Something I’ve not seen discussed here recently (or often) is having an energy/battery back-up. I think it’s probably fairly common for folks to have a UPS type backup for short outages. But what about hours or days? A couple of months ago we had a tornado pass through our area which had a direct hit on the main office of our local electric co-op and just a few miles away another hit on an electrical substation. I was one of the lucky ones and only lost power for 3 days. Others were out for many more days. It’s not uncommon in our area to have a short, multi-hour outage once a month and longer, day-long outage a couple times a year, usually due to severe storms with strong winds.
I’ve got a UPS for my MacMini that ensures a safe shut-down but for longer outages I decided I wanted a bit more and thought I’d share what I’ve come up with and what it will do for me in the case of day-long or multi-day power loss.
My budget was between $500 and $1000. The goal was to be able to power a few lights in the evening, keep the internet on and keep my iPad and iPhone charged and to do this for 2-3 days and with careful use perhaps 4 days. I use a well so this would not get me water, cooking, heating or cooling. The initial goal was just creating a base level comfort of lights in the evening and access to the internet and computing with the iPad and iPhone.
After a bit of research I decided to go with the Bluetti EB70 which sells for between $500 and $600. Currently $600.
At around 650 usable watt hours this backup will let me power a 6 watt string light, 10 watt bulb, 5 watt hotspot, 15 watt small table-top fan for a total of 36 watts per hour. At 5 hours a day that’s 180 WH per day, so 2 days is 360 WH used. So that leaves just under 300 WH for charging the iPad and iPhone. Three full iPad Pro charges would be around 120 WH and two full iPhone charges would be around 24 WH. That leaves just around 150 WH.
So, two days would be pretty doable. With more careful use I could probably stretch to three days.
One of the considerations in this kind of battery back-up is charge cycles. I went with the Bluetti because they are Lithium Phosphate cells which mean 2500 cycles compared to Lithium-ion which is are likely in the 700 cycle range.
In thinking about how many watts this category of device can output at any given moment, it’s important to note they’re usually 800 watts or less so no high energy device… no microwaves, coffee makers, etc. But it can handle quite a few low energy devices (up to 800 watts for this particular unit). So, if I only needed power for a day I could not only run a couple lights and charge my iPhone/iPad but my smallish energy efficient fridge only pulls around 40 watts so I could also run that for a few hours. Or, I could run my smallish TV, AppleTV, 2 HomePods.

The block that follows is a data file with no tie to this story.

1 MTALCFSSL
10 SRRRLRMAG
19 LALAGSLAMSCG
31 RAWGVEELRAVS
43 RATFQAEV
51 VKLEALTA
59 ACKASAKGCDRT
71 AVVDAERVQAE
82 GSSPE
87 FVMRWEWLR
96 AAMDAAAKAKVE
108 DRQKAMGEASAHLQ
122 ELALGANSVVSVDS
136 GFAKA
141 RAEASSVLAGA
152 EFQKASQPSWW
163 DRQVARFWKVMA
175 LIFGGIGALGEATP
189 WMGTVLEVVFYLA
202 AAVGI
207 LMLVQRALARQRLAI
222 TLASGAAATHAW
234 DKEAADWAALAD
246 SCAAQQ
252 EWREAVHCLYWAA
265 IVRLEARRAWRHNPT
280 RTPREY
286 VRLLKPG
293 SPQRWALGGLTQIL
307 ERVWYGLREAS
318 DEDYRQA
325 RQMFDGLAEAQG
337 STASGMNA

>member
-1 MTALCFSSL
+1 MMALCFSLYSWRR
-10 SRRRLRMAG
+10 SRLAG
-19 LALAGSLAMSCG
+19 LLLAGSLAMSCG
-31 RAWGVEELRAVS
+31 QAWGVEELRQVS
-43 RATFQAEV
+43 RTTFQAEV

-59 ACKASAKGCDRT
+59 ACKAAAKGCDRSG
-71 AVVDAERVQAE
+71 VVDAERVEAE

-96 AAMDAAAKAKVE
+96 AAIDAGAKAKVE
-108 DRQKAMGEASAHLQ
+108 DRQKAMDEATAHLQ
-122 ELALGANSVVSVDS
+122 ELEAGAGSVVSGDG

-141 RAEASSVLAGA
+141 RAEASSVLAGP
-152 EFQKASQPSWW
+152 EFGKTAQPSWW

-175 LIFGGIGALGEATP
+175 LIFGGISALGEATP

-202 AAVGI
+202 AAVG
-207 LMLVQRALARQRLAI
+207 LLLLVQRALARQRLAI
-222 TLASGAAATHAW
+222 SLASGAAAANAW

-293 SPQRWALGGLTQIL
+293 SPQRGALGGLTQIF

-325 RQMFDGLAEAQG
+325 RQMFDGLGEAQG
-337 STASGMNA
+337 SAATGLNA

In testing my set-up I plugged in several lights, the small fan, AppleTV, TV, 2 HomePods. I ran the lights during the afternoon and in the evening added the TV, AppleTV, AirPort Extreme and HomePods for 2 hours. That full load, all attached to a power strip, is only about 100 watts, so, not much, not even close to the 800 watt capacity. In addition to the 4 standard AC plugs, there are also 2 100 watt USB C ports, USB A, and a spot on top for wireless charging of a phone.
These units can be charged up via a standard wall outlet in 3-4 hours, a car takes several hours more or a solar panel. I opted to also get a 200 watt rigid solar panel
What does the solar panel get me in practical terms? The Bluetti EB70 will only take in about 150 watts from this panel which means on a sunny day it will fully recharge in 5-6 hours. This changes though based on cloud cover and time of year/angle of sun. They will, assuming at least a few hours of sun, give me indefinite (though still carefully moderated) power supply of 650 WH per day.
This panel cost around $220. I also added an extra 50 feet of cable so that I can charge without moving the battery so that’s additional cost. It’s just plug and play. I securely attached the panels to my south facing porch, plugged the cable in and ran that into my tiny house and plugged it into the Bluetti. 10 minutes.
Solar charging on a mostly clear winter day, around 2pm, 131 watts from the sun.
There are other solar panel options including portable folding panels. Bluetti offers two different folding panel options geared towards mobile use, both at significantly higher cost than rigid panels from other companies. As I expect to use this primarily at my tiny house I chose a rigid panel for lower cost.
My last consideration for a future change is that at some point I’ll need to replace my 2012 MacMini. I’d previously planned to replace it with another MacMini but now plan to replace it with a MacBook Air. The reason being that my general set-up is that the Mac shares internet: Hotspot to Mac via Wi-Fi which shares via Ethernet to the AirportExtreme which then shares to all my other devices via Wi-Fi. The MacBook Air would be a better solution during a power outage as it would not affect the internet at all even if some of the HomeKit devices would be offline. The hubs and a few lights would just continue with no affect at all.
Anyone else have additional energy back-up?